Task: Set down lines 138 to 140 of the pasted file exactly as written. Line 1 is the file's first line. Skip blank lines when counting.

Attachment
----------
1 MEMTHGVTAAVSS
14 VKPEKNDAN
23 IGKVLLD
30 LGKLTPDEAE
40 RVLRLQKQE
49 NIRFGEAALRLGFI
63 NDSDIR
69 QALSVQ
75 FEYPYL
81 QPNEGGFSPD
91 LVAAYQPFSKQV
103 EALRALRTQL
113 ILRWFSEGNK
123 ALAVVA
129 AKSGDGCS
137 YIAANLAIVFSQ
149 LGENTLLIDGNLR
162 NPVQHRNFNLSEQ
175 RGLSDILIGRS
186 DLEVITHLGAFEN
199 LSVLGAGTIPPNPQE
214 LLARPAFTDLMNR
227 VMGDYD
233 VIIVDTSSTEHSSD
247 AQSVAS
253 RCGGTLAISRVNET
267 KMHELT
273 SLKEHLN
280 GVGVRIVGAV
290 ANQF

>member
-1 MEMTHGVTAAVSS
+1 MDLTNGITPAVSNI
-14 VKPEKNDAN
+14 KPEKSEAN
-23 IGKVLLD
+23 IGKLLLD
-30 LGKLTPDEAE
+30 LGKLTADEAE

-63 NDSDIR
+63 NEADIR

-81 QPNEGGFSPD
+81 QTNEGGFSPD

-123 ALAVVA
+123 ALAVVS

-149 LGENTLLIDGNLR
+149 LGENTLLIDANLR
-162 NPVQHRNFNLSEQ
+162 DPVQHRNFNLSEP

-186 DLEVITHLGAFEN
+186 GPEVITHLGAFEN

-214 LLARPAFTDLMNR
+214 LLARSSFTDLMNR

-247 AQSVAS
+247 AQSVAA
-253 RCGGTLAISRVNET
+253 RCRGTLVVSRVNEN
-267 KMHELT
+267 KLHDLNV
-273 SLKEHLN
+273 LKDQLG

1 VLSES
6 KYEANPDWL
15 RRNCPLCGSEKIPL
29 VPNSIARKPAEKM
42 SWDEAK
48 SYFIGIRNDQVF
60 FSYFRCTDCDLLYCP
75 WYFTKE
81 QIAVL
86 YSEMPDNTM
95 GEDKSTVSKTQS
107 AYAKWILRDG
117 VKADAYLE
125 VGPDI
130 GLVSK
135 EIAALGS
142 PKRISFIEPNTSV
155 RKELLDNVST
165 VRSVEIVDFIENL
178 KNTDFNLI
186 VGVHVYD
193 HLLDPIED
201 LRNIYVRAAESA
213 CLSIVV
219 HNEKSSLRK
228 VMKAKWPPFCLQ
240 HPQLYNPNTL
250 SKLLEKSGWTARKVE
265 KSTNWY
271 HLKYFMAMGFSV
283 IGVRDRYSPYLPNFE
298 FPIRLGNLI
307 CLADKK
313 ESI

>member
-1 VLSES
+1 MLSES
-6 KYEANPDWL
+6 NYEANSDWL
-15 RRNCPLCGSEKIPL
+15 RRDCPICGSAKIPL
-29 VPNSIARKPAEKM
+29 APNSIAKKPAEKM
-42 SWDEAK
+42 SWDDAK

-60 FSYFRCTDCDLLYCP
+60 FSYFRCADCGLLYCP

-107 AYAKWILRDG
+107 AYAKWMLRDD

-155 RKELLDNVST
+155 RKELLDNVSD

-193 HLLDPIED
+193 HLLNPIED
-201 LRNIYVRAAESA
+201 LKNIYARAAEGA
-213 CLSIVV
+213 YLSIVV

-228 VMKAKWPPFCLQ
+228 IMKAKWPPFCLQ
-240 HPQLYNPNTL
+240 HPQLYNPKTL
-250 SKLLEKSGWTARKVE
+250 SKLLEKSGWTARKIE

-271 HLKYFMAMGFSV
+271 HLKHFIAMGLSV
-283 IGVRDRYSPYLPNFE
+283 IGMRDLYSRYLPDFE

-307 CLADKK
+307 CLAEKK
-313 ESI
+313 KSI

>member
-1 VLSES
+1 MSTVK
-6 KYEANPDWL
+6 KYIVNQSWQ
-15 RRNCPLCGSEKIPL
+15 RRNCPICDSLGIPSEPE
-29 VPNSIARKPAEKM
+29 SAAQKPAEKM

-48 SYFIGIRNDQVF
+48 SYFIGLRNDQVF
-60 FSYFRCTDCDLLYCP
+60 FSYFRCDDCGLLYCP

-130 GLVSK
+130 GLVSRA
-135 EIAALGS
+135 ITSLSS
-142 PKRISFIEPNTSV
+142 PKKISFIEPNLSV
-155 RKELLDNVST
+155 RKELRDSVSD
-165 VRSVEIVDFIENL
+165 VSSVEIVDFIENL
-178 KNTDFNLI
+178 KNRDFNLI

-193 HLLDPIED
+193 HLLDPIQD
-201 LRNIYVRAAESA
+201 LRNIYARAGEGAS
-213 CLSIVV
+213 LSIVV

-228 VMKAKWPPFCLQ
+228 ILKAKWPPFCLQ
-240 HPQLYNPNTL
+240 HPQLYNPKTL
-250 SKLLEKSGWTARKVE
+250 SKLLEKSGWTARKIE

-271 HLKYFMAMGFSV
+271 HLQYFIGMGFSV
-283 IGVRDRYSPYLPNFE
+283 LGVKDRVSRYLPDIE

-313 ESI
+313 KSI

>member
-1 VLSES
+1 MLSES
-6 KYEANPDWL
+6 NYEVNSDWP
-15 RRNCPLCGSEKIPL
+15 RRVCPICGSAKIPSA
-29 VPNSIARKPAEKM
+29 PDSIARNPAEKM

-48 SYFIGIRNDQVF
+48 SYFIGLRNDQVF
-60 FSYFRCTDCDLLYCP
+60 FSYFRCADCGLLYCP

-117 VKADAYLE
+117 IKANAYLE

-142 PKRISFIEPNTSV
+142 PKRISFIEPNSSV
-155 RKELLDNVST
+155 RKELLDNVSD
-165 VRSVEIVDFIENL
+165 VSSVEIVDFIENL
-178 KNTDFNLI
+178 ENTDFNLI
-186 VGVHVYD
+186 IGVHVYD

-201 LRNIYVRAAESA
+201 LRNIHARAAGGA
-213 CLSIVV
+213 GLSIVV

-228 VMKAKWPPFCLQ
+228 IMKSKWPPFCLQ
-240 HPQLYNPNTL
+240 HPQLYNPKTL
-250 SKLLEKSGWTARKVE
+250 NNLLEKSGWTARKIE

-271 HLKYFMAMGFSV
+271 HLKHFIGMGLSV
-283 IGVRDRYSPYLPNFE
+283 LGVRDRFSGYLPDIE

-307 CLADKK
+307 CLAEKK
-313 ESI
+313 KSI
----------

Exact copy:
-15 RRNCPLCGSEKIPL
+15 RRNCPICDSLGIPSEPE
-29 VPNSIARKPAEKM